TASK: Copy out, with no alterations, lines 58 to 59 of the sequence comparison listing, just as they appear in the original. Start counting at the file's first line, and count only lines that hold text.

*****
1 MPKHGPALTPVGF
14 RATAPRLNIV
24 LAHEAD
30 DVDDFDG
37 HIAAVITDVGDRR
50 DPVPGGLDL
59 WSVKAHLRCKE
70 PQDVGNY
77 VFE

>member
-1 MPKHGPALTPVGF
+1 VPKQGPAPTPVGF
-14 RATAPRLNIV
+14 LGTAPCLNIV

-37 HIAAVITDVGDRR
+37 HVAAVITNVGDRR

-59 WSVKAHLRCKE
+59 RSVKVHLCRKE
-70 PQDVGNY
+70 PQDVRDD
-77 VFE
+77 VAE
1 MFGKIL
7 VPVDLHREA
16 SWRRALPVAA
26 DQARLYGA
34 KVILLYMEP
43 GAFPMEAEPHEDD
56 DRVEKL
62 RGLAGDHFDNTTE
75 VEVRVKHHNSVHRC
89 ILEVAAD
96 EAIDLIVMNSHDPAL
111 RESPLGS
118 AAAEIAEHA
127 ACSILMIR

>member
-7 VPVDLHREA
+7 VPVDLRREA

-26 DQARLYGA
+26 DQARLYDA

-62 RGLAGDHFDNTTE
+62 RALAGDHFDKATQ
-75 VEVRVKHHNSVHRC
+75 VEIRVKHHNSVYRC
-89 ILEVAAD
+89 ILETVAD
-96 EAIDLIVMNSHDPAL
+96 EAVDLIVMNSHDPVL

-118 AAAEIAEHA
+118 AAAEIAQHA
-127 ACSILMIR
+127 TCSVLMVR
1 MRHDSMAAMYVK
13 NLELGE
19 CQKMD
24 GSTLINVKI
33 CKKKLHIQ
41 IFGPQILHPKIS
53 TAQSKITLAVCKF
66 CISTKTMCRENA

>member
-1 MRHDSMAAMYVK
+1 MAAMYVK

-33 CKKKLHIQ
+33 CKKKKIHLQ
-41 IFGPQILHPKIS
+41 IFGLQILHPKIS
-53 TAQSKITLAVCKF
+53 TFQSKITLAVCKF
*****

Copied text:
33 CKKKLHIQ
41 IFGPQILHPKIS